Globalisation in 2017: Who is reaping the benefits of growth?

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A panel discussion between Irene Guijt and Mark Littlewood, chaired by Tatiana Coutto.

The panel was formed of two successful economists that despite many differences share the common goal of poverty eradication. Dr. Irene Guijt leads Oxfam GB’s Research Team, which uses evidence to influence economic, environmental, and social justice. Mark Littlewood is Director General of the Institute of Economic Affairs (IEA), and has formerly been chief press spokesman for the Liberal Democrats and the Pro Euro Conservative Party. This contentious debate attacked the fundamental benchmarks used to measure prosperity.

Over the past 30 or 40 years we have one hell of a news story to tell

The first to tackle the question at hand was Littlewood, with a short and sweet answer by any measure – “Virtually everyone”. Littlewood argued that over the past 30 or 40 years we have “one hell of a news story to tell”, explaining that the benefits of free trade have been incredibly far reaching. Over this time period the percentage of the world in absolute poverty has dramatically decreased from around 40% in the 1990’s to 10% in current times. Littlewood emphasized that he was not at all complacent and rather argued that we must learn from this progress in order to pull the last 10% above the line.

She questioned the rate of growth in the poorest percentiles

Dr. Guijt was unaccepting of this argument and bolstered the courage to give an emphatic but economically shaky response. Guijt threw around ideas concerning the wealth of western billionaires and their combined influence over consumer behavior and politics. Although not disputing the positive effects of globalization, she questioned the rate of growth in the poorest percentiles. Dr. Guijt stated that if the poorest in the world had experienced above average growth, then 75% would have made it across the poverty line. “It’s all about benchmarks”, she explains.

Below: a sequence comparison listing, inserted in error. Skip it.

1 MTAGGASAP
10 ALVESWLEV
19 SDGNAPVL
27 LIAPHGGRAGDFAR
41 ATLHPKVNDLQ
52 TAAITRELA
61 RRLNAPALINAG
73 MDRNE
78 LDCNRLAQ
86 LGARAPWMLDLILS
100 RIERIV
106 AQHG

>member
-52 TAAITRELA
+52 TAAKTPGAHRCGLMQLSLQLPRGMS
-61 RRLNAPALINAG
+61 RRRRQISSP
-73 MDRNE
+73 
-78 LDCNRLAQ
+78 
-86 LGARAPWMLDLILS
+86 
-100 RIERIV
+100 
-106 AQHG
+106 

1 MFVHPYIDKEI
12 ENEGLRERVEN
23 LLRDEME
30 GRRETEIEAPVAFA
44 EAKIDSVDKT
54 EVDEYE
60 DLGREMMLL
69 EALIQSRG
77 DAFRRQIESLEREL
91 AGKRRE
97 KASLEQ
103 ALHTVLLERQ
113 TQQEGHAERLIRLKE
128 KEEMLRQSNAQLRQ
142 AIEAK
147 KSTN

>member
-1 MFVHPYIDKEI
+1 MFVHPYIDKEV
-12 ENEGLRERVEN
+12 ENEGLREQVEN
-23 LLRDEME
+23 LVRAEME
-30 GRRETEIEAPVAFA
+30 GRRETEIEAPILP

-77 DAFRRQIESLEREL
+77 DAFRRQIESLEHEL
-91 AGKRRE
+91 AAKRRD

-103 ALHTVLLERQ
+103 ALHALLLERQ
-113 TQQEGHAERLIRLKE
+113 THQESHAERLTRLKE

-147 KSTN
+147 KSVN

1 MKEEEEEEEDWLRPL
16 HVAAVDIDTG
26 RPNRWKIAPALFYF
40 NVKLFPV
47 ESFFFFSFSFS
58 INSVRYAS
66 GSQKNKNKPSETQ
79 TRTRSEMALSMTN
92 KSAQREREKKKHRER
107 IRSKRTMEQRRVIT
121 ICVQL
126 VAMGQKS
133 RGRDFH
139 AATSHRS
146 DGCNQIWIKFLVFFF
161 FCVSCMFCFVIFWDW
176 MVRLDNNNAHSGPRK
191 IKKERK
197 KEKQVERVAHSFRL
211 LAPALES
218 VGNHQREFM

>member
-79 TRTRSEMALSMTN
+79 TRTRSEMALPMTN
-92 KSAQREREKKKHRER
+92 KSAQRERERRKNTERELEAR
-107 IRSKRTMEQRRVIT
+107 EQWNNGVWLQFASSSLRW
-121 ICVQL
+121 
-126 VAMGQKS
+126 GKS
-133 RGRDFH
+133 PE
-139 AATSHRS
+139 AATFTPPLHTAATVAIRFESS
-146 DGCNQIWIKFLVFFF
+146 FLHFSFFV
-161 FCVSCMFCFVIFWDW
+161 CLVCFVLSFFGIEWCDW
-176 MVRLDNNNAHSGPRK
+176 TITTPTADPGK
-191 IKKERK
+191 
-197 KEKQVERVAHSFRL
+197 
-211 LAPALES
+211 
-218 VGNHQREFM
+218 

Central to this debate was one question: are we primarily concerned with inequality or absolute poverty?

 

Littlewood reasoned for the later and likened growth of free trade to a question of whether a rising tide raises all boats. He argued that although benefits do not accrue equally, a system focused on the marginal prosperity at the poverty line is far more socially just than one focused on a difference. Dr. Guijt was belligerent in defense and questioned whether there were people left outside of these boats, and why. One is left to decide whether a society with less inequality, but more absolute poverty, is more desirable than one concerned with the magnitude of the prosperity of the poorest.

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